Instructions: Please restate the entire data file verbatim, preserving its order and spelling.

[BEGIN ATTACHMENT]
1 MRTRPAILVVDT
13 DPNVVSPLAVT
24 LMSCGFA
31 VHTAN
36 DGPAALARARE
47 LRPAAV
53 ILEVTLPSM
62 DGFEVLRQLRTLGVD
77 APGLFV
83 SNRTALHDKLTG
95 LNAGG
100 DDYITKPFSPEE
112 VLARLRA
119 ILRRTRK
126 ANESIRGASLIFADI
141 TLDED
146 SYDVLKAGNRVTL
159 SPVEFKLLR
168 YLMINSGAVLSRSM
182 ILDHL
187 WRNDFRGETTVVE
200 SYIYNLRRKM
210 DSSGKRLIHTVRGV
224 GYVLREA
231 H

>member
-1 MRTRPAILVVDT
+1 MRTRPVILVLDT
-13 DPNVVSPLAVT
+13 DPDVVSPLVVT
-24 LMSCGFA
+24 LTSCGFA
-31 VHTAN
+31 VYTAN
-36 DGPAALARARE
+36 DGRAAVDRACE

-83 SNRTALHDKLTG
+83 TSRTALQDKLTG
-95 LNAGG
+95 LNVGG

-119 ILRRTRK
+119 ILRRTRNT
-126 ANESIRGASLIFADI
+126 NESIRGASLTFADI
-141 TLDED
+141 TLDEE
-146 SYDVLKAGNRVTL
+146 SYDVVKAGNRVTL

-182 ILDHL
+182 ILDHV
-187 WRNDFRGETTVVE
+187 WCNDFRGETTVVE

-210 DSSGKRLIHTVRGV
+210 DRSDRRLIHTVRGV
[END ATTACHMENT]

1 MRTRPAILVVDT
13 DPNVVSPLAVT
24 LMSCGFA
31 VHTAN
36 DGPAALARARE
47 LRPAAV
53 ILEVTLPSM
62 DGFEVLRQLRTLGVD
77 APGLFV
83 SNRTALHDKLTG
95 LNAGG
100 DDYITKPFSPEE
112 VLARLRA
119 ILRRTRK
126 ANESIRGASLIFADI
141 TLDED
146 SYDVLKAGNRVTL
159 SPVEFKLLR
168 YLMINSGAVLSRSM
182 ILDHL
187 WRNDFRGETTVVE
200 SYIYNLRRKM
210 DSSGKRLIHTVRGV
224 GYVLREA
231 H

>member
-1 MRTRPAILVVDT
+1 MRTRPVILVLDT
-13 DPNVVSPLAVT
+13 DPDVVSPLVVT
-24 LMSCGFA
+24 LTSCGFA
-31 VHTAN
+31 VYTAN
-36 DGPAALARARE
+36 DGRAAVDRACE

-83 SNRTALHDKLTG
+83 TSRTALQDKLTG
-95 LNAGG
+95 LNVGG

-119 ILRRTRK
+119 ILRRTRNT
-126 ANESIRGASLIFADI
+126 NESIRGASLTFADI
-141 TLDED
+141 TLDEE
-146 SYDVLKAGNRVTL
+146 SYDVVKAGNRVTL

-182 ILDHL
+182 ILDHV
-187 WRNDFRGETTVVE
+187 WCNDFRGETTVVE

-210 DSSGKRLIHTVRGV
+210 DRSDRRLIHTVRGV